Papa CJ: If you don't already know, he came into the competition in the quarter-final show with all the international comedians, and he hails from India. I really wanted to like this performer but he has a tendency to rely a little too much on what he thinks Americans think about Indians. His jokes settle around in the "I know you hate it when we take your job" area. And I am trying very hard to chalk his delivery style up to "accent and speech pattern differences" and not "arrogant and smug superiority."
Paul Foot: His act started out pretty good. I am a huge fan of quirky British comedians and he is all three of those, but he quickly faltered and lost steam after an awkward segue. Another comedian that was left behind was criticized by the judges for being "jumpy" in his delivery but Paul Foot was far twitchier and yet nothing was said to him and was sent through. Interesting.
Sean Cullin: Canadian comic who is on the silly side with his jokes. He sang a song about porn which was not bad, but again, I would have liked to have seen more jokes from him since he only had four minutes. When you commit to a song you have to stay with it, and if it isn't going well you can't bail on it for funnier material. I'm not sure how I feel about him. I do like his interviews, so there's that.
Jim Tavaré: Did I mention I like quirky British comedians? This guy has that in spades, as well as good material and great delivery. I like how he can seem both high-brow and silly at the same time. Plus I like putting in the little 'e' with the accent when I type so I definitely hope he sticks around.
God's Pottery: I can't tell you how much I do not understand this choice. First of all it is so painful watching them keep up that stupid act all day long. It's a one-trick dead and beaten pony. If they had to put through a team act I would have liked to see the twin guys or even the three-man act, even though I felt they were technically more of a sketch act.
Esther Ku: I know it can be risky criticizing someone good looking when you are clearly not, because it opens up the assumption that you are "just jealous". I am not jealous of Esther Ku's youth or looks. Let me just get that out of the way because I am so happy with all that I am inside that all I care about in regards to my body is that it be healthy. That being said, I really want Ku to stop being so freaking pretty. I'll bet if she wasn't so pretty she would have so much more material. There are things in the world that you can talk about that audiences relate too. Being pretty enough to date anyone you want? Not one of them. I heard this morning she has some ties to Boston so my loyalty chip wants me to root for her. I am willing to give her another chance in tonight's show.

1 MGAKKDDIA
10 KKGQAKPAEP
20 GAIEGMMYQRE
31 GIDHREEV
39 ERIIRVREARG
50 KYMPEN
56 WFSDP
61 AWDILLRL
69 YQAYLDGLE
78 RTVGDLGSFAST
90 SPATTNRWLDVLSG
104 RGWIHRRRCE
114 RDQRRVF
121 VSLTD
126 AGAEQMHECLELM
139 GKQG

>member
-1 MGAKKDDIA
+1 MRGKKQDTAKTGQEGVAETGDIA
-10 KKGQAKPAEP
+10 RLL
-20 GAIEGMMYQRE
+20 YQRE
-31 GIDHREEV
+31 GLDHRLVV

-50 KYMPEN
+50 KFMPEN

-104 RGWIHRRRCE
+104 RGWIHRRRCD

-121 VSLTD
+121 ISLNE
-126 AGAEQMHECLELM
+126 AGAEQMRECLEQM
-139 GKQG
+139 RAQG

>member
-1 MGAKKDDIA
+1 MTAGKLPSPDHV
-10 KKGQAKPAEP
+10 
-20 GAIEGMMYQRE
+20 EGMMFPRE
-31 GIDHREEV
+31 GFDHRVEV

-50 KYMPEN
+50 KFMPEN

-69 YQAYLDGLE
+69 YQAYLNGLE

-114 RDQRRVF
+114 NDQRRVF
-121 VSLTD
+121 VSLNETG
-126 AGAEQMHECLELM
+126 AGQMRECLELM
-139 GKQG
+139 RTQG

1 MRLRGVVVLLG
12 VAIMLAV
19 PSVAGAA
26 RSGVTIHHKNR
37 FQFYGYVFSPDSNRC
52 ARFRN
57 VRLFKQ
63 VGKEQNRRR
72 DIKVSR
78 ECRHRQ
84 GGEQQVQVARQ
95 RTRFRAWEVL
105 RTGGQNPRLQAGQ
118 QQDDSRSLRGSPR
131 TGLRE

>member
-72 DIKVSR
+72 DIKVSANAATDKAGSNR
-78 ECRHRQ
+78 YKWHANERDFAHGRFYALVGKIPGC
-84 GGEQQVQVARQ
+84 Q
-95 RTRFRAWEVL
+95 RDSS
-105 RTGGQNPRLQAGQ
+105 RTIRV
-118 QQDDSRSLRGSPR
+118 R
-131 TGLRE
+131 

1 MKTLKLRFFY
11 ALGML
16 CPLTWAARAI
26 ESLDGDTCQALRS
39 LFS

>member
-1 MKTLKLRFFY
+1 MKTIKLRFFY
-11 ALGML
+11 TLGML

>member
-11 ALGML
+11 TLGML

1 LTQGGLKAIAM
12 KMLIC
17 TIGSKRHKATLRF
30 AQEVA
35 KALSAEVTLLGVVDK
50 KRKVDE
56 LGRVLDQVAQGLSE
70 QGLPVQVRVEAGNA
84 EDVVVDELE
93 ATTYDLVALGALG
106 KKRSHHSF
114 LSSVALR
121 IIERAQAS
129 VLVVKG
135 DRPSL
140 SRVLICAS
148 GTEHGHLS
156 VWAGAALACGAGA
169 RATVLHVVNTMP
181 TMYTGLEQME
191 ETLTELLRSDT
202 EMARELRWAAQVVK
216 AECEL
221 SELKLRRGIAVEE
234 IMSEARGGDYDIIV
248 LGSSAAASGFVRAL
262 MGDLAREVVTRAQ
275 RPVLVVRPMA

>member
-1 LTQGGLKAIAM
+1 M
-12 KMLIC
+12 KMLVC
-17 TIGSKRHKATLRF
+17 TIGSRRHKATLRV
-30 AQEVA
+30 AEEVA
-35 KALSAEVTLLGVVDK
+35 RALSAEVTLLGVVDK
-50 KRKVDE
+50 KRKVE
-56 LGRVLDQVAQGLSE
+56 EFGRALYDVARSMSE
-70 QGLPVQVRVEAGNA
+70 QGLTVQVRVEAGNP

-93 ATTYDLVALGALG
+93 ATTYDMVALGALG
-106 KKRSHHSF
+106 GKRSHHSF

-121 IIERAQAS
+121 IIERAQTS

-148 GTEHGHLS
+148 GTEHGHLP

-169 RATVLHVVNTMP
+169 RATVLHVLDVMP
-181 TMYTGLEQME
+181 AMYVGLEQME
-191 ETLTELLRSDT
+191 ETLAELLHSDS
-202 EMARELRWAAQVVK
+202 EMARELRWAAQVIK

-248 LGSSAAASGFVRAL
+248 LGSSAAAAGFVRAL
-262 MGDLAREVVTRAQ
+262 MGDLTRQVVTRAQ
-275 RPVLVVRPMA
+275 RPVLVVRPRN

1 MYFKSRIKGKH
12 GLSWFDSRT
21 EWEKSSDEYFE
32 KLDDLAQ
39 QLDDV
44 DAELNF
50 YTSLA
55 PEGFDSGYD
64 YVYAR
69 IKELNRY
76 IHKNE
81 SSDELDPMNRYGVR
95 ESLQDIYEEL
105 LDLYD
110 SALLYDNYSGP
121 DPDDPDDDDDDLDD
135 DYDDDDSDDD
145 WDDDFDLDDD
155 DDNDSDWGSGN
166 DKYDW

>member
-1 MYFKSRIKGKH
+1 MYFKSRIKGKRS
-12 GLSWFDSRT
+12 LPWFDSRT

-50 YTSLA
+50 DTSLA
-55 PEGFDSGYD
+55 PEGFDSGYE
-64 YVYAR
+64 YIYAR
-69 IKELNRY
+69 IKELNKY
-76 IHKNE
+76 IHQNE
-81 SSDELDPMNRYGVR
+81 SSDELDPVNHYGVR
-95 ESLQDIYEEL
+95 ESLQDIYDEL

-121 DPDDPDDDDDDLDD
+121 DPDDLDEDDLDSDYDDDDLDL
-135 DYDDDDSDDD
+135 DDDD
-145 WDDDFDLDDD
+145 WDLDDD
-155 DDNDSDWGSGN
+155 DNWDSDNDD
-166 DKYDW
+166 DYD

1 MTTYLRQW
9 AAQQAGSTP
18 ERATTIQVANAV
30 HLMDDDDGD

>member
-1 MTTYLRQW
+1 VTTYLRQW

Jeff Dye: Speaking of young and good looking, hubba hubba! Jeff Dye is this seasons Gary Gulman. He's the easy-on-the-eye comic for the lady viewers. Not surprisingly, I did not take notes on his act while he performed. Apparently I gave his act a "B". So hopefully he's funny.

Now, on to this week's show. SPOILERS TO FOLLOW!


In the interest of brevity (too late! ba dump bump!) in this weeks review, I won't get into the challenges in a lot of detail other than to say that the calender bit: not funny. They mostly just tried to look goofy, and goofy doesn't always make it good. My favorite costume: Jeff Dye as the baby. He did look hilarious. The "Yo Mamma" smack down competition was a fantastic idea, but I can't imagine how they decided to put through God's Pottery to the last round when their whole bit was being complimentary all three rounds. I just want to shake them and make them adapt to the situation instead of keeping up this tired old shit. Jim Tavaré deservedly won that challenge against them, but funnier comics got left behind in earlier rounds, for some baffling reason.